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I’ve been on this earth for a while now. But I think I am finally starting to understand the powerful difference between setting a goal, and the will to achieve it. We can set intentions all day long, but if they don’t hit us on a heart level… on a soul level, we might as well throw in the towel.

After I had my baby it was really important to me to get back to my health. Going through pregnancy and labor is a perfectly healthy thing to do, but there is a lot of strength and endurance that’s lost. Not to mention the complete 180 that your lifestyle has the opportunity to take once the baby has arrived.

The summer that I found out I was pregnant I ran my first half marathon. I actually WAS pregnant when I ran it. I remember the preparation and the running of that race were such milestones in my love-hate relationship with running (read previous blog post here).

In an effort to ‘get my body back’ I set a tentative goal to run my second half marathon this summer- two years post baby. I say tentative because its become so much more important to me to be doing things smart rather than hard. I have a back injury and I just didn’t know how my body would feel pushing those long running distances.  As the deadline of this half marathon got closer and I danced with the reality of actually having to run it I intensified my training. I knew I would have to run at least 10 miles before I would be comfortable considering 13.1.

Well, I had my longest training run this week- 8 miles. As you can imagine, there is a lot you can think about with an hour plus of handsfree time and no where else to go.  While the corner of mind my is chanting ‘light on your feet, lift up from your core, this feels easy- keep it easy’ the rest of my mind is pondering a full spectrum of things from the problems of the world to why the Panera I just ran past doesn’t have a drive-thru.

Previously I had run 6 miles, which is a personal obstacle. My struggle through that first 6-mile run is completely mental. I fight myself the whole time. But once I’m past it my whole mindset changes from doubt to assurance.

So for 8 miles I chose a familiar path, one with plenty of shade, not too many hills, good scenery and I set off. I usually find my stride about 2.5 miles in (lift up through your core, use your muscles, this is easy).

Around mile 3 I really started to believe that this WAS easy. My cross training at Red Rocks and running trails HAD made me stronger (shoulders back, land light, this feels easy).

End of mile 4 was exuberant- just turn around and trace your steps (you’ve already run this, now you’re just running home).

At mile 6 I was high as a kite. I’d come to the realization that I AM as strong as I was before the baby- if not STRONGER. The ease that I was running with was unbeliveable, mostly because I WANTED to be there. I WANTED to be a strong-by-my-standards runner. I wanted to be able to run 13.1 miles if that was what I chose for myself. I WANTED it.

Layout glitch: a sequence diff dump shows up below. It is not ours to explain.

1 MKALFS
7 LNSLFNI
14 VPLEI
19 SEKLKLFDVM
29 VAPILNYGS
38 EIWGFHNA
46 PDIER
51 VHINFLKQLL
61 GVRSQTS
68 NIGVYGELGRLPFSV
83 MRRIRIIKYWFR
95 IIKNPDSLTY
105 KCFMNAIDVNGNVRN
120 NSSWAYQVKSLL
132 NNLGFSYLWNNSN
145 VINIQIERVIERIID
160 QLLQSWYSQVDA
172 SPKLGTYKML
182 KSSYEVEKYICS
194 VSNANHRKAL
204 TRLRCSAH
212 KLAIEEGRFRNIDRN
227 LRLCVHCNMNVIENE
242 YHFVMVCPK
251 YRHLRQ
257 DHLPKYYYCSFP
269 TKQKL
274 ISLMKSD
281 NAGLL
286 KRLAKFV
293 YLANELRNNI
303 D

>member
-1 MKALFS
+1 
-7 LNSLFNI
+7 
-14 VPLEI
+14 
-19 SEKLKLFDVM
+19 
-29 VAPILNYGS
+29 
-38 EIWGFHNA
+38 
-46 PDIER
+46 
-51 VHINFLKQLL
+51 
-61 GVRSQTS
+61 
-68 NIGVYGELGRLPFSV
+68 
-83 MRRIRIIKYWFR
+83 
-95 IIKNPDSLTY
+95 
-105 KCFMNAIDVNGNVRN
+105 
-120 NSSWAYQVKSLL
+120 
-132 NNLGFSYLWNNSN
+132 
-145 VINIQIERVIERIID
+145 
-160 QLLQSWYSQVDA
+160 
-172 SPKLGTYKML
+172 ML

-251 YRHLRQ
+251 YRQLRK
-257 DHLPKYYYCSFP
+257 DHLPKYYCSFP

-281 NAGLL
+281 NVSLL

Now that I’m on the other side of that 8 mile run, the half marathon itself is less of a prize. Mostly because I KNOW I can do it. The goal- which was the race- has shrunken in measure compared to the confidence and pride I have gained as a result of my training.  I wanted to be prepared and focused. And now I am. I wanted to be strong. And now I am. I wanted to run as far as my heart could take me. And now I will.

 

 

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When I was in high school I HATED running. Every week in volley ball practice we had to run the mile and I vividly remember how torturous it seemed to me.

In college, I took up running as a way to feel healthy, but also (without even realizing it) I think I started running because it was something that made me feel safe and strong, independent even, and empowered. I had moved away from all of the comforts of home: family, boyfriend, hometown. I was all on my own. Running gave me a sense of control of my situation. I fell in love with it.

Overtime my connection to running evolved. Instead of running to feel control, I ran to feel freedom. I ran to feel centered, and to find peace of mind.

I continued to run throughout my young adult life, and even ran my first half marathon in 2011.

Then, I had a baby.

Needless to say my life changed. More significantly to my running habit, my pelvis changed.  For the last 2 years I have been patiently (and sometimes not so patiently) waiting for the pains of childbirth to leave me alone so I could get back to running.

Now let me say this- there are lot of things that a woman goes through when she has a child. Namely, a complete revamp and redefinition of who she is and what she contributes to the world. If she’s lucky, she will have taken on this task willingly and without any remorse. Some, not so lucky. Me, I chose to become a mother and since have been willing to redefine myself every moment for the sake of my kiddo.

The point: I ran the farthest I have run in 3 years today and am SO excited to not have any lower back pain!!!

More importantly, my run today felt like getting a piece of my self back.

Its not always easy to let go of an older version of yourself- even when you are willing. I’m proud of myself for being brave enough to let go of who I was, the me that runs. And I’m proud of myself for being patient enough to be able to say I’m a runner AND a Mama.

The best things in life are worth waiting for.